Are Living Beings Changing Under Natural Selection?
Submitted by on Thu, 08/03/2012 - 11:22
Dear Brother / Sister,
Every species can adapt to the environmental conditions in its own habitat. Every species has a certain “variability coefficient” peculiar to it. If we assume the highest value of this variability coefficient as 1, it may be as low as 0,01 for some species and as high as 0,9 for others.
No species has a change or variety that can pass the limit of this variability because every species encounters different stimuli in their environment almost every day and they respond to those stimuli based on their level of development and adapt to them. However, what we call variable and flexible equipment does not have a limitless property of variability; it is valid only for that species. As it is stated above, no species has the same property of flexibility and variability as another species.
We will explain adaptation to the environment a bit. Every being has three values that it shows toward every environmental factor in the habitat that it lives as maximum, minimum and optimum. Factors like heat, temperature and light are the main environmental factors. For instance, let us think of the orange tree. Let us think that the temperature that it develops the most and gives the most fruit is 25 degrees; the minimum temperature that it can tolerate is minus 20 degrees and the highest temperature that it can tolerate is 70 degrees. If living beings are grown facing the environmental factors with the maximum and minimum values, they develop some differences in their structure compared to the ones grown in optimum values. When we grow the orange tree in an environment near the maximum value, that is, near 70 degrees, the leaves will get smaller and fuzzy in order to bear the heat. It will get smaller and fuzzy if it has those properties in its genetic structure. Then, there will be differences between the leaves of the orange tree growing in optimum conditions in terms of temperature and the leaves of the orange tree growing in maximum conditions in terms of size and fuzziness.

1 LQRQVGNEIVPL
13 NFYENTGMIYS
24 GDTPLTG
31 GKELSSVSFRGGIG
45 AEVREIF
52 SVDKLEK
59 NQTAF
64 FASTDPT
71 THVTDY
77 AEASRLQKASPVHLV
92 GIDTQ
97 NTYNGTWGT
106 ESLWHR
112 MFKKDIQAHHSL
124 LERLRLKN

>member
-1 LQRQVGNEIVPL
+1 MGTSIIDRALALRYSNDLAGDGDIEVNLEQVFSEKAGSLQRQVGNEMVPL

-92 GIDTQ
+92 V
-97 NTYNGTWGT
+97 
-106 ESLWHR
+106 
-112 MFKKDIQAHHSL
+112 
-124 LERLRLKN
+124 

Is this orange growing in the maximum environmental conditions a new species? If you regard small leaves and fuzziness as characteristics of species, you can call it a new species. However, basically, this plant is still an orange. That is, a pear or a peach tree does not come out of an orange tree through adaptation because its genetic structure is not suitable.
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